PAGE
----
As it happens, a startling number of genuinely poor people spend an astonishing percentage of their scarce discretionary income on the lottery. A recent study here in Colorado found that people with a maximum household income of $15,000 – which means these households had an average income far lower than that – were almost as likely to play the lottery as the population as whole.

To some people such statistics are something to celebrate, since it means states have found a way to get people to “voluntarily” pay what is in effect a tax, which raises billions of dollars per year for government services of various kinds.

What this overlooks is that what drives much of the spending on lottery tickets, and especially the spending by poor people, is not some lighthearted search for a cheap thrill, but genuine despair.

Recent WSJ articles (e.g.June 4, 2105, "America Still Searches For Its Pay Raise", p. A1) show millions of our fellow citizens are stuck pretty much permanently in various kinds of low-wage, no-benefit, dead-end employment. This has to do with corporations and their fatcat CEOs still sitting on well over a trillion dollars of capital as opposed to plowing it into wage increases. Oh, they also use it for share buybacks. Meanwhile, pay in many major cities, has plummeted for those at the bottom 20 percent, (according to a Brooking Institution report issued Wednesday)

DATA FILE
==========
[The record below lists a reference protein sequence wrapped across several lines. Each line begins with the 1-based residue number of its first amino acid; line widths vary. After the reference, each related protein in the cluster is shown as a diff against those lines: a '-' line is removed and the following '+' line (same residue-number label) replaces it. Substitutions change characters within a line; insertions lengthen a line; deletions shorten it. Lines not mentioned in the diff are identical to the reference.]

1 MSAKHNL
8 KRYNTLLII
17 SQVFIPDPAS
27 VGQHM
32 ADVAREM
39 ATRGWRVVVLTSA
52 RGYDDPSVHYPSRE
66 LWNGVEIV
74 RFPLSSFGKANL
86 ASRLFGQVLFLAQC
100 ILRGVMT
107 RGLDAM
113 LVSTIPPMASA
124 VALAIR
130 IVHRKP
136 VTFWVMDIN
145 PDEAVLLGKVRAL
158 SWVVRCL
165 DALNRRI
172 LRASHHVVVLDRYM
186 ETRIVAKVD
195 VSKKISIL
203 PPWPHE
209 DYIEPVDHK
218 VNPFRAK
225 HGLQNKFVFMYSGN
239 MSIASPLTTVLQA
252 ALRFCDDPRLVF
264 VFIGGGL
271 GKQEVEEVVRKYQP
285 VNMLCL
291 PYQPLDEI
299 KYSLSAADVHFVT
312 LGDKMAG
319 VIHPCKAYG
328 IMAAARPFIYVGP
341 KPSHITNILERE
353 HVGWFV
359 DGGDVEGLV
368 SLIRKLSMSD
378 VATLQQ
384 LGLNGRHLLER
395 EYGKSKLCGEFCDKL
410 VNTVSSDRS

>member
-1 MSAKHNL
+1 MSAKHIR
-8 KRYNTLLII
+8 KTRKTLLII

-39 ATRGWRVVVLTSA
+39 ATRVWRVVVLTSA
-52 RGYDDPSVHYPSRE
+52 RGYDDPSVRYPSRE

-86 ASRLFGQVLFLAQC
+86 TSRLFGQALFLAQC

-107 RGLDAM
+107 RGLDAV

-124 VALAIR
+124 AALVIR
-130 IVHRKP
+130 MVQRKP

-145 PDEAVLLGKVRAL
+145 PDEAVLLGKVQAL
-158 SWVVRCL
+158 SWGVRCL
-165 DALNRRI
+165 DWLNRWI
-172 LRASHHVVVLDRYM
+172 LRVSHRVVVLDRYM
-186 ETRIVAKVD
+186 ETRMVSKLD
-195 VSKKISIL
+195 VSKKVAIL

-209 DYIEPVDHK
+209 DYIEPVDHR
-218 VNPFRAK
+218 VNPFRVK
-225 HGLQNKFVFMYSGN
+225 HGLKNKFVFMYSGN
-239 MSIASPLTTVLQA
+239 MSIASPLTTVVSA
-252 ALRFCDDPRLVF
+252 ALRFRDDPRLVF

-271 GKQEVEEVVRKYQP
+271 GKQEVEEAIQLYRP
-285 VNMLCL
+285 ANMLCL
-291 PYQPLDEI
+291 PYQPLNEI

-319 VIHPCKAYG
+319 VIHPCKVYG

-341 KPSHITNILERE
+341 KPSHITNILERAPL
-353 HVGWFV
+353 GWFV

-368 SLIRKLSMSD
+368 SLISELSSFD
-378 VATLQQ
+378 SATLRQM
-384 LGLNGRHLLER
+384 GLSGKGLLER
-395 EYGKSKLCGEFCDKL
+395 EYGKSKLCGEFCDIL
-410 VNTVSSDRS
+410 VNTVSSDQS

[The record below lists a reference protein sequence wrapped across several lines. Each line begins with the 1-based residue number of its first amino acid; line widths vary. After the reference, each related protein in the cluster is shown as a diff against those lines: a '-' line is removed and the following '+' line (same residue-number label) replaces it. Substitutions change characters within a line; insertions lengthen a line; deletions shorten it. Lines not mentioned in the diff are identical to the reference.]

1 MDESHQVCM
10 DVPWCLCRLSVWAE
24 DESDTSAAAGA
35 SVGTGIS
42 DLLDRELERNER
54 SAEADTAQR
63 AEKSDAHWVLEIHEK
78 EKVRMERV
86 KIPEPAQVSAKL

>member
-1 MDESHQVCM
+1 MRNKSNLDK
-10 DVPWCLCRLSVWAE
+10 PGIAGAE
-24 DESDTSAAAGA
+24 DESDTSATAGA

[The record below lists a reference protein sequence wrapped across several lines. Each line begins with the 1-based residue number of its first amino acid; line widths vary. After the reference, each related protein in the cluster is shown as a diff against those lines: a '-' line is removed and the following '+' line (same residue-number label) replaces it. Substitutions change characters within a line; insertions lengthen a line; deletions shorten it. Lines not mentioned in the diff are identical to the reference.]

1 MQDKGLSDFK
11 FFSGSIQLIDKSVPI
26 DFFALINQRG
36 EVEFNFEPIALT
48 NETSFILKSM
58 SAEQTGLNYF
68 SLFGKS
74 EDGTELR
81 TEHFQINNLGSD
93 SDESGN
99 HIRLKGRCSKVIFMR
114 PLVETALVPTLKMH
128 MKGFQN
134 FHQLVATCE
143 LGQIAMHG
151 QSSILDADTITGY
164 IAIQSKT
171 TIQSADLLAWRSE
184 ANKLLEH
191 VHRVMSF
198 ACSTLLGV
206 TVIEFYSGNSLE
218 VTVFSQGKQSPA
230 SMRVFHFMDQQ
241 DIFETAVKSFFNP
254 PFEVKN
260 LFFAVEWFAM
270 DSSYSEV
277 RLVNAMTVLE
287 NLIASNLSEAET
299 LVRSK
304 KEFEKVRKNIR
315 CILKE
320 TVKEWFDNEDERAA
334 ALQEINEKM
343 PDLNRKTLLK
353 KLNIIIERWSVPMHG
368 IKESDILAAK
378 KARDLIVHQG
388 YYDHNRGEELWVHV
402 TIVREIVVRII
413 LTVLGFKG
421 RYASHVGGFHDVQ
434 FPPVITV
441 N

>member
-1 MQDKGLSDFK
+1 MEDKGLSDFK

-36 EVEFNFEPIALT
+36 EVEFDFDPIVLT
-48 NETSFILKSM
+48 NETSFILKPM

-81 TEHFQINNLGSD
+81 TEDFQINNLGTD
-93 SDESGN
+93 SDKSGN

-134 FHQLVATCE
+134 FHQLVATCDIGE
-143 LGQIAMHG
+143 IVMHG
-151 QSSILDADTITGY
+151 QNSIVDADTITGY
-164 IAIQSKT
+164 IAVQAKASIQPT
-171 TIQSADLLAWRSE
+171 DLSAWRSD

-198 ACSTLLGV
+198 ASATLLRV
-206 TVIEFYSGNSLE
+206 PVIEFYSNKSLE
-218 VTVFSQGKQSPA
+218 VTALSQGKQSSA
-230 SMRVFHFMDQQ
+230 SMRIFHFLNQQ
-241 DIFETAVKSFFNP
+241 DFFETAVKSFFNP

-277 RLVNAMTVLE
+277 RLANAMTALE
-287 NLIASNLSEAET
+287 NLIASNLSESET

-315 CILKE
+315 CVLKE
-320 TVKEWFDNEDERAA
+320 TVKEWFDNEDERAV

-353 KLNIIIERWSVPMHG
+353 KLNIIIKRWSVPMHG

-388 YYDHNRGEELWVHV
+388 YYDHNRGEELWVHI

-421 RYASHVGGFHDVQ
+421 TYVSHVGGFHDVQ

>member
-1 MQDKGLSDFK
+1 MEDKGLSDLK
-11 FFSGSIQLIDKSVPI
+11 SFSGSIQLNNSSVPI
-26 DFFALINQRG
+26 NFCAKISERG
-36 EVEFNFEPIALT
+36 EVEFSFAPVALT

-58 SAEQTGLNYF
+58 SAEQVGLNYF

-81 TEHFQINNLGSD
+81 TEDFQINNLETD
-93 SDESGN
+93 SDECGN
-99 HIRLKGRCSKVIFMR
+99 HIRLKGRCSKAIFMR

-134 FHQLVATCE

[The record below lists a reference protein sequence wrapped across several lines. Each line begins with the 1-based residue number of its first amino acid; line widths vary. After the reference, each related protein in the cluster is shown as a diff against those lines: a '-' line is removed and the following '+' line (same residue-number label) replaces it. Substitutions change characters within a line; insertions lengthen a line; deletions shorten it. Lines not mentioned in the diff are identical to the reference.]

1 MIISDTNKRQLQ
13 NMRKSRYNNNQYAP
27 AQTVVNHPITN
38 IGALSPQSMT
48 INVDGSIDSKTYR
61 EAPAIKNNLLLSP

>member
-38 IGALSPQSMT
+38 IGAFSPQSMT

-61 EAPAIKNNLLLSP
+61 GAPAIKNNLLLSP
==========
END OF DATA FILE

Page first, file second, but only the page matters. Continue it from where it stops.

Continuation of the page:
The result is a 'winner take all' system where the best paying jobs with the best benefits only go to the few - say like at Google, Apple, Facebook or Microsoft. The remaining jobs barely pay a wage large enough to cover food, housing and utilities. So no wonder so many of the folks at the lowest end see the Powerball as their only way out. The tragedy is that they are the ones most hurt by tossing money they can't afford to lose at a infinitesimal chance of winning.

Nevertheless, that infinitesimal chance of winning  provides the only hope they have of changing their economic circumstances in a meaningful way. Oh, politicos on the left and right will promise things can be better -- but what do you expect them to say? The truth is that our system is structurally rigged to be unresponsive to people's economic welfare and needs. So, the only out is - in their minds  - to try to win the Powerball.

How many poor citizens spent all their grocery money this past week on the hope they'd make their wretched lives better? That's a question for which you'd probably not want to know the answer. The saddest thing is that it's likely to continue as the widespread despair plays a key role in creating the next billion-dollar jackpot..

Meanwhile, state governments exploit the desperation of its most hopeless citizens in a continuing  national disgrace. They can also justify their cynical system by saying (correctly) : "Well, we're not raising taxes on the people! They are willingly paying for those lottery tickets!".  True enough, but at least with paying taxes they'd be getting something for their money - like paved highways (no potholes), better equipped schools and decent health care options.